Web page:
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6 Comments » for Alberta misrepresenting work injuries: report
  1. Bob Barnetson says:

    Well, the WCB provided the numbers to me in 2010 after I made a Freedom of Information request and the excel files represent a dump from the WCB’s own database.

    If the government has contemporary numbers medical-aid only claims (my data is all from 2009) and well as other forms of injury (that address the under-reporting and non-reportable issues) I think everyone would love to see them!

    Since the government never comes forward with anything other than the disabling injury claims data, that kind of proves the point of the fact sheet–that the government under-reports injuries.

  2. Curtis Forbes says:

    What is the value of tracking minor injuries that do not need to be reported? Is it relevant how many carpenters got a wood sliver or how many sheet metal workers suffered a minor cut to their finger?

    The fact is, even the injuries that are reported are often symptoms of a pre-existing condition rather than the result of poor safety practices. Many ‘accidents’ are not really accidents because they are just a progressive condition (like arthritis) that is aggravated from normal work activities. The general public does not appreciate how often a workers’ compensation claim has nothing to do with safety and prevention and far more to do with the health of the worker.

    Statistics can be very misleading. For example, the majority of work-related fatalities are MVA’s and they occur in circumstances that are the same as the those MVA”s where no one is in the course of their employment. Slippery roads and drunk drivers who cross the centre line are a risk to everyone whether they are in the course of their employment or not. In some years, WCB fatalities increase because a harsh winter produced poor road conditions which in turn caused more MVA’s. Employers didn’t suddenly become unsafe, the weather was the only factor.

    If WCB was to separately record the sudden events that lead to an injury (such as slips, trips and falls), the accident rate would actually appear quite low. This is because employers have done a lot of work over the passed 20 years to improve safety so many of the accidents they are seeing are simply a reflection of an aging workforce and a younger generation often not physically prepared for labour intensive work. The WCB could do more to improve the metrics they publish by providing more detail in the information they capture.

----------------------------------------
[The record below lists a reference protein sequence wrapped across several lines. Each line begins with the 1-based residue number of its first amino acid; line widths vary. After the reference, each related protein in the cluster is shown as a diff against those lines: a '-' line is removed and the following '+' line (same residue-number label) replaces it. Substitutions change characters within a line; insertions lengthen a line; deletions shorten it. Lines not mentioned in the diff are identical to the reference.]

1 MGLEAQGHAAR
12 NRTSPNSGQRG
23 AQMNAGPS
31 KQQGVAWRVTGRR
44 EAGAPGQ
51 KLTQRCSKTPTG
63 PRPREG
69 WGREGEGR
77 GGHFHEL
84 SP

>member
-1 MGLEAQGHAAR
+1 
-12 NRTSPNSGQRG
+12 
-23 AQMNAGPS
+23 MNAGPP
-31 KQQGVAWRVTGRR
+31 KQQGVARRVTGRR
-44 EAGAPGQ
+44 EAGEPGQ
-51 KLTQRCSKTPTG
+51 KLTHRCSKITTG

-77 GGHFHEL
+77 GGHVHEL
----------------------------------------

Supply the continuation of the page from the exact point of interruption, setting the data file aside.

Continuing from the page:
• Teresa Roper says:

      I agree, as owner of a claims management company, I have represented both workers and employers for a total of almost 40 years. Almost 50 percent of modified work incidencts are the result of previous injuries. What you do not mention is how many accident happen in Alberta because of unions. Unions routinely send out worker to companies who are not fit to do the job that they are doing. On one construction site recently, a callout for 30 workers for labourer resulted in four workers over 65. Two were refused and a grievances was filed, both workers returned to the jobsite. Within two weeks, all four workers were on modified work because of strain/sprain injuries. I think if you want to use statistics that include everything – you should be able to enforce pre-employment medicals, of course with unions – this is not possible.

  3. Kyla Sentes says:

    Well Curtis, you represent precisely the type of ‘blame the victim’ attitude which has prevailed throughout the WCB’s history. In fact, your logic is precisely the same one that’s been used in the WCB’s repeated attempts to refuse to cover lung cancer as a result of abestos exposure simply because it ‘might have had to do with something else during one’s life course.’ The fact is, many of the ‘injuries’ are actually diseases which are not included because they do not immediately result in loss of work. It is precisely through the manipulation of reportage and lobbying to have injuries descheduled that the WCB has been successful in ensuring that workers have zero protection should injuries/illnesses present in later years. That’s why it IS important that minor injuries be reported–because government and industry have lobbied endlessly to set out what is considered ‘minor’ and what isn’t.